The Top 10 Films of 2009: Michelle's Picks

Wes Anderson and Spike Jonze closed out the last decade (and the millennium) with two of that decade's best films; since 1999, the boom in independent filmmaking that fostered their breakthroughs has either flamed out or blown open the doors, depending on how you look at it. That they both made big budget studio adaptations of children's classics this year can also be seen two ways, but what seems clear is that spirit of regression has provided a sort of temporary refuge, a regrouping point for two of America's best and most innovative storytellers.

I would argue that the majority of the films on my list are informed in some way by that spirit -- even Avatar, an almost completely digital film whose technological genius serves a story straight from James Cameron's childhood fantasies. A friend of mine, whose father's entire family was killed in the Holocaust, has told of the dreams she had as a girl of flying -- superhero style -- back in time to kill Hitler with her bare hands -- to save the world. It's an impulse no less powerful for being childish, as Quentin Tarantino proved to strange and devastating effect. The films I loved this year told old stories, invented and re-invented the past and offered us that respite from the present, a re-grouping point. In no small way, and like all of the best art everywhere, ever, they tried to save the world.

1. Inglourious Basterds (dir. Quentin Tarantino)

2. Avatar (dir. James Cameron)

3. Bright Star (dir. Jane Campion)

4. Summer Hours (dir. Olivier Assayas)

5. The Fantastic Mr. Fox (dir. Wes Anderson)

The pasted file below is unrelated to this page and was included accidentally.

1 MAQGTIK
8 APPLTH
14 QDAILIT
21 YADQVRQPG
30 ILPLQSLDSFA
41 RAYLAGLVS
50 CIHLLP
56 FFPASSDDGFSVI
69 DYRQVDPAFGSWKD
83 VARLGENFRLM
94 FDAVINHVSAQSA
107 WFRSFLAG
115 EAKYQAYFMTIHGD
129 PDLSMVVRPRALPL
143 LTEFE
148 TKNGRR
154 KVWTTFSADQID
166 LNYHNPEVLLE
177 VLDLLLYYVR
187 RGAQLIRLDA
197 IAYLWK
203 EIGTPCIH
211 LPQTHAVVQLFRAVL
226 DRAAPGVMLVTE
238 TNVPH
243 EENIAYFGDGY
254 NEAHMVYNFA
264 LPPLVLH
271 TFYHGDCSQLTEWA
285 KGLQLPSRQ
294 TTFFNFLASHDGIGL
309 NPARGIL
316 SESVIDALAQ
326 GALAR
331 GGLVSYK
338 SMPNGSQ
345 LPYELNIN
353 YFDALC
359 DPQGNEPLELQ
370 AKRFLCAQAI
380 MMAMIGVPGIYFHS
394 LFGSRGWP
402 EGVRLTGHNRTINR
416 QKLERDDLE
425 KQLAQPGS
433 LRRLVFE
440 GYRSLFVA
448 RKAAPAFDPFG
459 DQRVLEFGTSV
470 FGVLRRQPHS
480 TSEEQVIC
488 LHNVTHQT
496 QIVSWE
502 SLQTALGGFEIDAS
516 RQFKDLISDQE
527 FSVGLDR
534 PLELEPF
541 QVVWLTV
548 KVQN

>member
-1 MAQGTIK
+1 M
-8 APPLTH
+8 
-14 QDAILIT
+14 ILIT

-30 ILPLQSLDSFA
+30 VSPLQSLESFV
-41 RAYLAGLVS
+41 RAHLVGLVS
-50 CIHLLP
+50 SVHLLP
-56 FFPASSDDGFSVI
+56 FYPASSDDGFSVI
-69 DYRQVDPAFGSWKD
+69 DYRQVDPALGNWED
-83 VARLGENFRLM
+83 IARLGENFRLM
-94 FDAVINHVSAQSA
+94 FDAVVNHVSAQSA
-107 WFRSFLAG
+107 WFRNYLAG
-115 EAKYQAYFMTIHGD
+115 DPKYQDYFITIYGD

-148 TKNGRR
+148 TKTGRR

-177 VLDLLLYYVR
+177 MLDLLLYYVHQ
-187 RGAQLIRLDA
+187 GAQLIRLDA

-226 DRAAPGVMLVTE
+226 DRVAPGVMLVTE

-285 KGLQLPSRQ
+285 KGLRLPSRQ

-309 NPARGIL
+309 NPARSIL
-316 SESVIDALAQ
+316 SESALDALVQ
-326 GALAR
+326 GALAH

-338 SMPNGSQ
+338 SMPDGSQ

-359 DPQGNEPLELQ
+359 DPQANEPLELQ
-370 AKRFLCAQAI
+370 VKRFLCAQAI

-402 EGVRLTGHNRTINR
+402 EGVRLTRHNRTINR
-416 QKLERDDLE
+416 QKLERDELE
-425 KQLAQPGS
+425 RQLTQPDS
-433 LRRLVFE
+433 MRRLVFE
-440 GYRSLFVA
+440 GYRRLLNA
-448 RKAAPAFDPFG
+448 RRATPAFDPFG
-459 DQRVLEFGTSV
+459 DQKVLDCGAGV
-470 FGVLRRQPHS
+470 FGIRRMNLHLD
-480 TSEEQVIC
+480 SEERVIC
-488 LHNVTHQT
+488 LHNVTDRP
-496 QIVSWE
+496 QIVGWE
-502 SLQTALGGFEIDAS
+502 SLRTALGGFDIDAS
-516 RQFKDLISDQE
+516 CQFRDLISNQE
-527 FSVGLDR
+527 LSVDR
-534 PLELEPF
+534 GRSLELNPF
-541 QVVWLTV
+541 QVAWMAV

6. Two Lovers (dir. James Gray)

7. The White Ribbon (dir. Michael Haneke)

8. Adventureland (dir. Greg Mottola)

9. Anvil! The Story of Anvil (dir. Sacha Gervasi)

10. Where the Wild Things Are (dir Spike Jonze)

PREVIOUSLY: The Top 10 Films of 2009: Kyle's Picks


  • SunnydaZe says:

    "and like all of the best art everywhere, ever, they tried to save the world."
    Well said, Ms. Orange; Well said.

  • Chuck says:

    Avatar? Seriously? What, did you get a big check from James Cameron to say that? Avatar is an almost 100% CGI film that looks cartoonish at best. I've played real-time rendered video games with better graphics. If you're going to rely on that much CGI, at least wait until the technology catches up with your dreams.
    On the plus side, it'll look really good when they re-render it again in ten years for the Super-Blu-Ray-Double-Plus-Good edition.

  • Ben says:

    Avatar is awful. As racist a white person gone native fantasy as I've ever laid eyes on, dripping with misanthropic zeal and self parodying environmentalist moralising. It is even worse than the film we all thought it would be when we were mocking it months ago, yet somehow people have bought into the hype after seeing it on the big screen. Just wait. In years to come this film will be savagely ridiculed, as it ought to be.
    Even the visuals failed to impress, in my opinion. When did we all start going to the theatres to watch glorified videogames?

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